Future policies on tax avoidance and offshore wealth: what to expect?
Have you heard of the EU Tax Observatory? It is an independent research laboratory which conducts research on taxation. On 13 June 2022, the Observatory held its first annual conference in Brussels to discuss the future policies on tax avoidance and offshore wealth. Find out what happened.
Created on the initiative of the European Parliament, the EU Tax Observatory is an independent research centre with a focus on addressing the societal challenges of tax avoidance, tax evasion and aggressive tax planning and potential solutions to these problems.
The Observatory aims to disseminate its cutting-edge research to citizens and policymakers alike, propose concrete solutions to tax evasion and fraud, and make EU tax data available for all.
On 13 June, at the first annual conference organised by the Observatory it was highlighted that a tax system appropriate for the 21st century is still to be invented, given the inequalities and ecological challenges we face.
Introducing a global minimum corporate tax rate set at 15 %
Pillar 2 of the Organisation for Economic Co-operation and Development (OECD) global minimum corporate tax agreement was in the spotlight at the event. Signed by 137 countries in October 2021, it aims to address the tax challenges arising from digitalisation and globalisation of the economy by introducing a global minimum corporate tax rate set at 15 %.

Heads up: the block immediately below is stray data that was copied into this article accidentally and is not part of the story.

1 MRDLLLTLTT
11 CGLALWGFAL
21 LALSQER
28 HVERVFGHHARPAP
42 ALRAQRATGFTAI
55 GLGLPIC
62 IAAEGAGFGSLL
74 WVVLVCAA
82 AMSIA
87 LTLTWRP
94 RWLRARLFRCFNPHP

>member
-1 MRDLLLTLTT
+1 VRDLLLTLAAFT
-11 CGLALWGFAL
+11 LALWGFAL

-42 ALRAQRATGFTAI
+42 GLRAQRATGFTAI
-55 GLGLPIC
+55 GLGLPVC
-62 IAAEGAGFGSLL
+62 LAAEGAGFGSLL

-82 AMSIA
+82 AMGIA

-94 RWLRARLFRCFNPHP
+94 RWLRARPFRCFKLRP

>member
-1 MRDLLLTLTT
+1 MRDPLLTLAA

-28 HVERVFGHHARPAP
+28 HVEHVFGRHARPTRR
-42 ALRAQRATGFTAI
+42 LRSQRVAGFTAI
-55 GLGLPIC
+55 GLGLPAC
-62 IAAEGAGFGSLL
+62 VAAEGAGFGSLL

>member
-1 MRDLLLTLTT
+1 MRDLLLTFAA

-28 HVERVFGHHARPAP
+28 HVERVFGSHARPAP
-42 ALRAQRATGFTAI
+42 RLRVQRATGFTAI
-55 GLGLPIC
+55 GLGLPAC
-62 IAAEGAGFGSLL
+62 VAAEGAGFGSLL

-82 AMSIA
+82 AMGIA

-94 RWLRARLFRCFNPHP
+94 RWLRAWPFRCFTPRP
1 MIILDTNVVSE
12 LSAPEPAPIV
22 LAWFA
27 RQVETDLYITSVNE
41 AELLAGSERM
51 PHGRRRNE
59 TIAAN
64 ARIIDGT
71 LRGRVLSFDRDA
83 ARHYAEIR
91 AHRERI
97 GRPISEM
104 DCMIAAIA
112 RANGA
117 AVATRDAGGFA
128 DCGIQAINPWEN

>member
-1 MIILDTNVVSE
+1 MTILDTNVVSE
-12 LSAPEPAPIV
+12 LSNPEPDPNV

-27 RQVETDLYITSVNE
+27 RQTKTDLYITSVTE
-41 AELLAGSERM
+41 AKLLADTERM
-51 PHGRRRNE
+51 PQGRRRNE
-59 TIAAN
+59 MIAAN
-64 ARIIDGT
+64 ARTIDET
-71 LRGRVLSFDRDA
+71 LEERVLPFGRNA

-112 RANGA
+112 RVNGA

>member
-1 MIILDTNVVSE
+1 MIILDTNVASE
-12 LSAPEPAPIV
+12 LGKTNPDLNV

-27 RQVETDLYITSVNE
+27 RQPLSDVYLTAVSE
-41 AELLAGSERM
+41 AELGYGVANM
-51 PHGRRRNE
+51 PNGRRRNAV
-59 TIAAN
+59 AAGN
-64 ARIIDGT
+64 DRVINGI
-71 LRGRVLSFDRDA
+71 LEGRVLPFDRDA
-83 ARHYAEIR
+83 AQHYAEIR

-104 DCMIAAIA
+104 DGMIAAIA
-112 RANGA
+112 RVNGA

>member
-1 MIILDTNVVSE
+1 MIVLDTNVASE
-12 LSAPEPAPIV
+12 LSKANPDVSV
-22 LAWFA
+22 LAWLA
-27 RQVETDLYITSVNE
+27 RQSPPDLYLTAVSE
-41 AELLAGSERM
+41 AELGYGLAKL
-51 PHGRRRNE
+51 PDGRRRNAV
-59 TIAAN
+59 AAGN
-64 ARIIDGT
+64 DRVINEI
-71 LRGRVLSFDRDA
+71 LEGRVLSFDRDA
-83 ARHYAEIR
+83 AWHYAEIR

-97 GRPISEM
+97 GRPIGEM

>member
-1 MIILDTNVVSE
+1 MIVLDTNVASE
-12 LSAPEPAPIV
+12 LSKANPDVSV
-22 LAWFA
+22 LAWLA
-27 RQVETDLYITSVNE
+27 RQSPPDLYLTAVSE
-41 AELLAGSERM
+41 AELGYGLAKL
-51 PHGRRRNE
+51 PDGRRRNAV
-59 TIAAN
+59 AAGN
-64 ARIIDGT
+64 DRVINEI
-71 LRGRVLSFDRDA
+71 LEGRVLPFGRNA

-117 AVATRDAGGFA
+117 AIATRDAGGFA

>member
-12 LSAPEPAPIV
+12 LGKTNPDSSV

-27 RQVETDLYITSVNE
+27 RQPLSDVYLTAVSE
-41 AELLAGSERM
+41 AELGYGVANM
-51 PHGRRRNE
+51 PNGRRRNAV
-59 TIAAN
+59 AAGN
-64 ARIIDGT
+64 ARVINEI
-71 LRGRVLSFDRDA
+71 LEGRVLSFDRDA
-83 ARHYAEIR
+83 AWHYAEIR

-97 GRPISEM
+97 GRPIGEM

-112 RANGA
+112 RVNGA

Even though the implementation of Pillar 2 could represent a historical step in taxation, some participants of the event pointed out that it must not be seen as an imposition on low-income countries but as a new tax system based on cooperation and fairness for all those concerned.
A global assets registry
Some participants at the conference outlined that the financial sanctions against Russian oligarchs highlighted how many countries do not know who owns assets in their respective territories.
It is worth noting that the equivalent of 10 to 13 % of global Gross Domestic Product (GDP) is held as offshore wealth (which includes real estate, bank accounts, bonds and stocks, business assets, luxury goods like yachts, planes, artwork and jewellery). It is therefore important to monitor international financial flows and offshore wealth.
Speakers agreed that a Global Asset Registry would be a solution to tackle this phenomenon. This registry would be based on the Automatic Exchange of Information (AEoI) under the Common Reporting Standard and on beneficial ownership registries.
It is expected that this registry, once in place, would improve financial transparency.
Beware of the dark side
Promoting transparency in tax is essential, especially among young learners who will grow up to be responsible future citizens. TAXEDU has a treasure trove of useful resources in the teacher’s corner with modules like Beware of the dark side or True Players are Taxpayers that will help pupils to understand the importance of being a fair tax player.